Cattle are commonly raised on farms for various purposes, including dairy and meat production.
Some cows are used as breeding stock, and their offspring are sold on the market for profit.
Oxen are trained as working animals used for pulling carts, plows, and sleds.
Cows have multiple uses on a working farm, but is it possible to ride them?
Riding a cow is possible as long as the animal has been properly trained. However, riding a cow is generally not recommended due to safety concerns for both the cow and the rider. Cows are not naturally made for riding, and doing so will cause their hooves to wear down faster than normal.
If a cow is not trained to be ridden, the animal may be easily frightened and throw the rider off its back.
Keep reading for more information about riding cows, including training and safety concerns.
Can You Ride Cows?
Yes, it is possible to ride a cow, but there are a few factors to consider beforehand.
Riding a cow is an unusual choice when other riding animals, such as horses or mules, are available.
Since cows are not inherently made for riding, they require prolonged training to do so.
The cow’s temperament chosen for riding is very important, as an aggressive animal is more likely to put the rider at risk for injury.
Cows are also not as responsive to instruction in the same way as horses, mules, and other riding animals.
While you may have a specific destination in mind, the cow will have other ideas, frequently stopping to graze or observe its surroundings.
Before training a cow for riding, you also need to consider the animal’s age and size.
A younger calf will be easier to train, but it is also important for the cow to be large enough to support the weight of a rider comfortably.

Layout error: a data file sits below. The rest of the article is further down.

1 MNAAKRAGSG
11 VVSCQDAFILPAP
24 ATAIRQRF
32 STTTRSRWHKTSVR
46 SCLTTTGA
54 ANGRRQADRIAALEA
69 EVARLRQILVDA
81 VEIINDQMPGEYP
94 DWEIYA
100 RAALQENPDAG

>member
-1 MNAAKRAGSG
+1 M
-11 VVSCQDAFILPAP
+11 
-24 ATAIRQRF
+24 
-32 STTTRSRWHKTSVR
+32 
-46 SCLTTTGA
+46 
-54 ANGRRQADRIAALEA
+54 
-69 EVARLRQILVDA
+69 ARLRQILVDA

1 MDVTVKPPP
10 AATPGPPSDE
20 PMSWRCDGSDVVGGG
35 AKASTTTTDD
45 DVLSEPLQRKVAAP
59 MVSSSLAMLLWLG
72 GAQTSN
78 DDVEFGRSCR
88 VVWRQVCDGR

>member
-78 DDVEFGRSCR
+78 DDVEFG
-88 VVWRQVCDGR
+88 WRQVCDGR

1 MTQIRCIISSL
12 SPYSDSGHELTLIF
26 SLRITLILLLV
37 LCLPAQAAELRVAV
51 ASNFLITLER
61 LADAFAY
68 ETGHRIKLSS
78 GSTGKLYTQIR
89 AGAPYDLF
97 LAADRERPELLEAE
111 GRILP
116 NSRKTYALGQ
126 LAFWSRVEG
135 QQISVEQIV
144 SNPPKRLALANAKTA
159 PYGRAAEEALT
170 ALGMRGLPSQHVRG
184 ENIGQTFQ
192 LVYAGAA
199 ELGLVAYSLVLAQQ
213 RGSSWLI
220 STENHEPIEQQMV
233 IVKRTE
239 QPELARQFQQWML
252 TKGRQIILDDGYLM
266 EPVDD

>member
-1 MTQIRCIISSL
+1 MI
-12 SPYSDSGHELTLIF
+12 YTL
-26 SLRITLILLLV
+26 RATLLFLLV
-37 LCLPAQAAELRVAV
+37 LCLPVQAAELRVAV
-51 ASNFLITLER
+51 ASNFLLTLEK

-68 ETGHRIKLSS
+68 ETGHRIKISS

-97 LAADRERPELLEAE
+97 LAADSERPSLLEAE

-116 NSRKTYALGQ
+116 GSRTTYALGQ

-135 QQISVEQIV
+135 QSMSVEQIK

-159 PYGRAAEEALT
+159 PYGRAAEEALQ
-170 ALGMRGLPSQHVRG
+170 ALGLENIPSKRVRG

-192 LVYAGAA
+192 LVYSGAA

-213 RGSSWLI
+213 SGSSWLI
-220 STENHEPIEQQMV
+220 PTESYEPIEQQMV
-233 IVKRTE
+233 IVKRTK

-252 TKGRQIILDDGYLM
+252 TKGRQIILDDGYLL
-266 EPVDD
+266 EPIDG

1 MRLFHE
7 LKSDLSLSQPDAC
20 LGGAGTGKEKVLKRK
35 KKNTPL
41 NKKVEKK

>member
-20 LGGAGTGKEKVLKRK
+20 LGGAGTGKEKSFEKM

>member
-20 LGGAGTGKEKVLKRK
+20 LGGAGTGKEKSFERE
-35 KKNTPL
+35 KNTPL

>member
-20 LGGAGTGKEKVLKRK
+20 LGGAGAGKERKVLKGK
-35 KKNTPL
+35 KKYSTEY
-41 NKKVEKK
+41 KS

If you do not have cows of your own, several farms allow you to ride a cow.
At the Bolderhof Farm in Switzerland, they began offering cow rides in 2017 to tour the Swiss Alps.
You may choose between an hour-and-a-half ride or a four-hour trip through the Alpine terrain.
How Much Weight Can Cows Carry?
Adult cows can carry up to 50% of their body weight as a general rule.
Calves are only able to carry between 35%-40% of their body weight.
The weight of a cow will depend on its breed, sex, age, diet, and what it is being raised for.
On average, adult cows weigh between 800-1,400 pounds, with some large breeds weighing more than 3,000 pounds.
Male cows usually weigh more than females because they have more muscle mass.
Cows reach their adult weight when they are around two years old.
A nutrient-rich diet of corn, oats, barley, and soy, will cause a cow to gain weight more quickly when compared to a low-nutrient grass-only diet.
Related: Can cattle safely eat deer corn?
Dairy cattle tend to weigh less than beef cattle because most energy resources focus on milk production.